There's been a lot of focus on breeding good conformation into dogs and the same goes for their health and any inherited disorders associated with a breed. When it comes to a dogs' temperament, breeders hope the best traits will be inherited from both parent dogs, but this is never a very exact science which means it can be a bit “hit and miss” and this applies to all dogs whether they are pedigrees or not.
All dogs need to be nice natured with kind temperaments and to the credit of our canine friends, they remain calm and super kind even when they find themselves in noisy towns where there are rather nasty and unusual smells to cope with. Responsible breeders focus on using dogs and bitches with nice natures and tend to steer away from using any dogs scared of their own shadows, even when they've been well socialised and trained. A nervous dog through no fault of their own, can be a scary animal to be around in any situation.
A dog with the right temperament means something different to different people, and as such there are breeds out there that fit in with many lifestyles. Some people enjoy the great outdoors and love to share their passion with their canine friends. Other people are looking more for a companion they can share a quieter kind of life with, and then there are people who adore dogs but who are allergic to them. The only option for them, is to adopt or buy a dog that sheds little or one that has no fur at all – and this does not guarantee they will not suffer from allergies.
However, a dog's temperament can be greatly influenced by their owners with a lot of bad behavioural traits resulting in poor control, and a lack of understanding when things go wrong. But with this said, good temperaments and nice natures should include the following traits from the word go, what happens to a dog's personality is then up to their owners:
There's a reason why certain breeds are used as seeing eye dogs and hearing dogs and the same can be said of dogs that become part of the police force. Dogs that work in airports and others that work alongside the military, are chosen because of their breed's character traits, all of which are well suited to the sort of job they are asked and trained to do.
When it comes to choosing a family pet, a good natured dog will fit in well with a family's lifestyle but careful thought is still needed when choosing the right breed for your family environment. If you live in town, getting a collie or another very active breed would be a mistake, whereas choosing a breed known to have a quieter and more laid back disposition could work out that much better.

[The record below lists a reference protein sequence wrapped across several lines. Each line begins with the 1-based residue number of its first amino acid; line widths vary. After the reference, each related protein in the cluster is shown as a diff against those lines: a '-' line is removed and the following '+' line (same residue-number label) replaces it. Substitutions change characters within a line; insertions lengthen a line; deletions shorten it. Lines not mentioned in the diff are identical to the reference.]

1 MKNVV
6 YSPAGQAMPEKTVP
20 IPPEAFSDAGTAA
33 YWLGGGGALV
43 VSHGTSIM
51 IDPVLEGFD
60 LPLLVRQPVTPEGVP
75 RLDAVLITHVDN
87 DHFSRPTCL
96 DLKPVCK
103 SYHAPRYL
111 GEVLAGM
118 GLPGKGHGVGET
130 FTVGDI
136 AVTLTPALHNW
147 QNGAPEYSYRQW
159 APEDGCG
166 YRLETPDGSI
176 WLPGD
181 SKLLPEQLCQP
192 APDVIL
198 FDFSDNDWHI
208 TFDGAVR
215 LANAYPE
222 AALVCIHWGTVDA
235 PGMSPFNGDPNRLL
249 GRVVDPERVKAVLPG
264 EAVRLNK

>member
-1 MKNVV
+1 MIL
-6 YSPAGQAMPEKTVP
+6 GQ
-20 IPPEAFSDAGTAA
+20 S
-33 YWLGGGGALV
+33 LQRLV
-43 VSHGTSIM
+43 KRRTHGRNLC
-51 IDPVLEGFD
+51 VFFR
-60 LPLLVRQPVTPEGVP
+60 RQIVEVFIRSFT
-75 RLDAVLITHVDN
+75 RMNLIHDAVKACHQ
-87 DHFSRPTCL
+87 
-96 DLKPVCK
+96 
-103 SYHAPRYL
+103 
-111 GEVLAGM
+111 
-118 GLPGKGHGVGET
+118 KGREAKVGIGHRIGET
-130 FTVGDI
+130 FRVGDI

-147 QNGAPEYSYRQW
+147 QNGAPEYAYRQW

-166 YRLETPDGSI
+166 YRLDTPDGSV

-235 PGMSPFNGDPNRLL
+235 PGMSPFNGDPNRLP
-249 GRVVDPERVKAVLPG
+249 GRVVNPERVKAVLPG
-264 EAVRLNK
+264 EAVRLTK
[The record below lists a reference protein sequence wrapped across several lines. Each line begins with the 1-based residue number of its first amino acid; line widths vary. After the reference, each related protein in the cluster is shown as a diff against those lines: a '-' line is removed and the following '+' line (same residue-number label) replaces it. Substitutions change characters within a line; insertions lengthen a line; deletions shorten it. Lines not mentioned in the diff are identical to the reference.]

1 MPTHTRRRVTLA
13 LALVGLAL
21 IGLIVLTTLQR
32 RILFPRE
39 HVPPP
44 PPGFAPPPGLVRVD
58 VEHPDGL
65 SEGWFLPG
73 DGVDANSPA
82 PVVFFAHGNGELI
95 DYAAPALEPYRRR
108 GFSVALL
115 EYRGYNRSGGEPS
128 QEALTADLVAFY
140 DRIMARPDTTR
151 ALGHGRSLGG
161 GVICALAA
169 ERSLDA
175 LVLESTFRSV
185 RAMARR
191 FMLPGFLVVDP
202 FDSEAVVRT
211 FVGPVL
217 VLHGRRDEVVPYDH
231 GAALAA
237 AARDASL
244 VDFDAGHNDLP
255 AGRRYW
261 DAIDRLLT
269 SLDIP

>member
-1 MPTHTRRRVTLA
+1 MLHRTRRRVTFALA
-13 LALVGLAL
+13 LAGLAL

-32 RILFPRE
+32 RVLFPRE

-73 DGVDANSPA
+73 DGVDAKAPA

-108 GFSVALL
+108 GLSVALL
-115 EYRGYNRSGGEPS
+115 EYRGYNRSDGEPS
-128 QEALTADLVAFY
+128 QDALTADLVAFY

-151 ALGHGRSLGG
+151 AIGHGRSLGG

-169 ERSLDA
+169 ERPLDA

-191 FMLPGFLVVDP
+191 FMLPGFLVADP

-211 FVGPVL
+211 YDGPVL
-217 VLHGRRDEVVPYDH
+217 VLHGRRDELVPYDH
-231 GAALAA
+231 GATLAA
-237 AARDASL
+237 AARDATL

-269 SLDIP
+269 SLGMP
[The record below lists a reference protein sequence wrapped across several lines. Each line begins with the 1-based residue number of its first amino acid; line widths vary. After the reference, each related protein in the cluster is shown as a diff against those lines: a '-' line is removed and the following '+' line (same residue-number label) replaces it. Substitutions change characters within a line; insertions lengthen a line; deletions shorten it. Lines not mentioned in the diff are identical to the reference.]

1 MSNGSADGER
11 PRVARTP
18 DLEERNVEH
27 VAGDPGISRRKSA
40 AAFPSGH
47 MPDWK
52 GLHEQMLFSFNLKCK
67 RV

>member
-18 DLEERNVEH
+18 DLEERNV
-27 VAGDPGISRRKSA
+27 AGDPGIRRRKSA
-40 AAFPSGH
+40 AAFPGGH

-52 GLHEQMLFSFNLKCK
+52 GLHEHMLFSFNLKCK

The first few weeks of a puppy's life are very important but the following 12 months are crucial too. Guide dogs spend the first year of their lives in the safe hands of people who are known as their “puppy walkers” with other assistant dog groups doing the same thing when training young dogs. These 12 months are when puppies get “out there” so they find out about the world they live in, and the earlier they get to do this, the better the outcome of their final training to become valuable guide dogs.
Aside from a dog having a nice temperament and disposition when they are around the family they live with, dogs also need to be relaxed around strangers. A well balanced, happy dog should not be unduly stressed if a stranger takes hold of their lead or indeed of their collar. In an emergency like a car accident, it is really important to know a stranger will be able to rescue a dog from the vehicle without any difficulty. Dog owners need to appreciate this and do all they can to ensure their pets would not object to a stranger handling them, should the need arise.
Assessing your dog's temperament is important and there are certain reactions they have to certain things which you need to be aware of and note down. These reactions include the following:
Once you note down your dogs' reaction to certain situations, you then need to assess how safe you think they are, and you need to be honest with yourself. If there are areas that need improving, you should consider taking your pet to a dog training class and discuss the problem with an expert.
Looks and conformation in dogs are both important, but then so are temperament and disposition no matter what the breed of dog happens to be. It goes without saying that certain breeds are quieter than others but at the end of the day, it is very much up to breeders to establish a well socialised and well balanced puppy ready for new owners to take on. It is then up to the new owners to help form and develop a puppy's personality so they become lovely trustworthy personalities to have around.